Saturday, December 29, 2012

DuBois Rodeo Scholarship

If you appreciate what we do here at The Westerner, or if you'd just like to help some great student athletes, please consider a donation. Just clip the coupon, make check out to NMSU Foundation and mail to the address on the letterhead.  Donations of any amount are greatly appreciated.  Thanks.

Bucky Allred - New Years Eve Dance

NM sheriff suspects drug cartels in slayings

The Rio Arriba County Sheriff says he believes the recent execution-style slayings of two men and the case of two other men found dead in a burned out trailer are linked to Mexican drug cartels. Sheriff Tommy Rodella says one of two men found dead in the burned trailer in Medanales on Dec. 21 was a suspect in the double murder 11 days earlier in Hernandez. Those bodies were also found in a mobile home that had been set on fire. Rodella says the slayings have all the earmarks of a Mexican cartel hit. "There was drugs involved," he said. "And I think because of the level of drug dealing that has been going on now for some time I think that is indicative that the (cartels) are here. The thing is, that this isn't the first case where someone has been murdered and burned. That sends a hell of a message." Rodella says 20-year-old Tomas J. Sanchez was one of two people found dead inside the burned trailer. He says he was the top suspect in the Dec. 10 deaths of 53-year-old Matthew Maestas and 47-year-old Joseph Eugene Valdez, both of whom has been shot five times before their trailer was set on fire...more

Friday, December 28, 2012

Court ruling in Siskiyou Co. case bolsters water rights

In a decision that protects private water rights while maintaining environmental protections, a Siskiyou County Superior Court judge ruled that a state agency had overstepped its authority in trying to regulate farmers' water use. The ruling by Judge Karen L. Dixon determined that the California Department of Fish and Game had exceeded its authority by requiring farmers and ranchers to obtain a permit from DFG before they irrigate their crops. The Siskiyou County Farm Bureau filed suit against DFG last year, on behalf of members who farm along the Scott and Shasta rivers. "This ruling establishes an important, statewide precedent," Siskiyou County Farm Bureau President Jeff Fowle said. "There is no doubt that if DFG had been able to expand its authority here, it would have tried to regulate water rights elsewhere in the state. This decision reaffirms that water rights are administered by the courts and State Water Resources Control Board. Now, we can turn our attention to finding collaborative ways to improve conditions for fish while maintaining the sustainability of our farms and ranches." The case centered on Section 1602 of the Fish and Game Code, which requires individuals to notify DFG and potentially obtain a Lake and Streambed Alteration Agreement before conducting certain activities that alter a streambed. Permits have been required under the section for gravel mining, construction of push-up dams and other projects that physically alter streambeds -- but DFG began notifying landowners along the Scott and Shasta that they would need to obtain permits simply to open an existing headgate or activate an existing pump in order to irrigate their crops...more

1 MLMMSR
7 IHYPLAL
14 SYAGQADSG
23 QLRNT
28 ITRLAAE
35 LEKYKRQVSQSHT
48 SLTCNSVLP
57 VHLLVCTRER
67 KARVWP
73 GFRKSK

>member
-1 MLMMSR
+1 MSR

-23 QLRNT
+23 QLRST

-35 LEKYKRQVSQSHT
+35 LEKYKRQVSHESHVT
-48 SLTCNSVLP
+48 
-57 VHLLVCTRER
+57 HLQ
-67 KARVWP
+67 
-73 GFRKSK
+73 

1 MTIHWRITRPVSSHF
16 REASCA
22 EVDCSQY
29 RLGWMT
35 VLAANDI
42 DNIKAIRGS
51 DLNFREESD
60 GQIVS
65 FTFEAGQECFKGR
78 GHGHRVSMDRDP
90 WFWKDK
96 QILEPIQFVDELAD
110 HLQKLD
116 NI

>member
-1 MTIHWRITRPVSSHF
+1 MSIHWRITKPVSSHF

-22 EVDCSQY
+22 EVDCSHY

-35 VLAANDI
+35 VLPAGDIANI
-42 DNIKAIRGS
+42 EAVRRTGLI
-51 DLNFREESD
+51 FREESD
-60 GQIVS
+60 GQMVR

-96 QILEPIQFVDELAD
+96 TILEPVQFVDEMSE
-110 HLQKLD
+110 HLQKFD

Five guys Ken Salazar should offer to punch out

Uneasy hangs the cowboy-hatted head of the man in charge of one-fifth of the land mass in the United States. The strain of running the Department of the Interior seems to be catching up with Ken Salazar, who offered to "punch out" a reporter last month in response to a question about Interior's scandal-riddled program for managing wild horses. Salazar later apologized to Dave Philipps of the Colorado Springs Gazette, whose piece for ProPublica about how thousands of supposedly "protected" horses sold by the Bureau of Land Management have disappeared (and were probably sent to slaughterhouses) has triggered a federal investigation. But persistent criticism of the Interior Secretary from the energy industry on one side and environmentalists on the other has fueled speculation that he might be one of the Cabinet members to hit the road when the Obama administration reshuffles the talent for its second term. Still, if Salazar is going to continue to ride herd over one of the most ornery and confusing bureaucracies ever devised, he's going to have to find more productive ways of channeling his anger and frustration. The next time he's feeling punchy, here are some more deserving candidates to consider for a possible jab-jab-cross combination...more

I agree with one of the five

Secretary Salazar Appoints Members to the U.S.ExtractiveIndustries Transparency Initiative Committee